Analysis: The Visegrád Group can no longer be ignored

"The European Union can no longer afford to force major decisions against the will of the V4"

Under the revolving Hungarian presidency, the Visegrád Group (consisting of the Czech Republic, Hungary, Poland and Slovakia) have had a successful season and European major powers pay attention to their positions, a survey highlights.

According to analysts asked by the Hungarian Foreign Policy and Trade Institute (KKI), the survey found that the European Union can no longer make decision which affect the V4.

Published by news portal, Levente Magyar, deputy minister at the Ministry of Foreign Affairs and Trade, said the European Union can no longer afford to force major decisions against the will of the V4.

The Hungarian presidency of the group was marked by last autumn's political difficulties in the Czech Republic (difficulties in forming a new government), a new head of government in Poland and a Slovak government crisis, said Márton Ugrósdy, director of the KKI.

"In this respect, the Hungarian presidency was a stroke of luck, because radical changes have not been required after the spring parliamentary elections," the report said. Viktor Orbán's Fidesz won its third consecutive election in April with a two-thirds majority.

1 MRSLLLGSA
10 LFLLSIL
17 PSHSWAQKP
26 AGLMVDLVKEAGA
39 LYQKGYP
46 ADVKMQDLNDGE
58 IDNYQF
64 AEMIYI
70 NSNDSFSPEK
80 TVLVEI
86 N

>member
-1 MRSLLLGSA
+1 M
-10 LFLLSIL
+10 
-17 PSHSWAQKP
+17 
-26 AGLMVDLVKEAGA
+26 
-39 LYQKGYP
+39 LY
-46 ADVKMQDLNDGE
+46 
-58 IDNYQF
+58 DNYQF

Ugrósdy also said that in most EU debates the V4 unity was maintained due to structural and historic reasons going beyond daily politics. "For the V4 countries EU membership is vital, but not primarily because of subsidies coming from Brussels, but the market and corporate relations with it and Germany foremost," Ugrósdy said.

One of the key successes during the Hungarian V4 presidency was the group's stance against double food quality standards in the EU, said Péter Dobrowiecki, analyst at the Antall József Knowledge Centre. He said the Hungarian presidency also made sure to harmonize the group's positions ahead of major EU coordinations.

KKI analyst Nikolett Garai said that the dynamics of V4 cooperation remain uninterrupted both at expert level and at the level of top leaders. She said this trend is a positive development given that the lack of a permanent supra-national institutional structure leaves cooperation dependant on individual governments' priorities. Garai said that while there are differences among the V4 member states' priorities and a joint position is not always readily identifiable, cooperation and reconciliation among the members has been strengthened during the Hungarian presidency.

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